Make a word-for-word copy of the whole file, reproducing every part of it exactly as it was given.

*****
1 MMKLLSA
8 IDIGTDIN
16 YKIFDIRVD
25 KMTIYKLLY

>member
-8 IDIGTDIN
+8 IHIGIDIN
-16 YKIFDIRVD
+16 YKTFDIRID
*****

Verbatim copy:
1 MMKLLSA
8 IDIGTDIN
16 YKIFDIRVD
25 KMTIYKLLY

>member
-8 IDIGTDIN
+8 IHIGIDIN
-16 YKIFDIRVD
+16 YKTFDIRID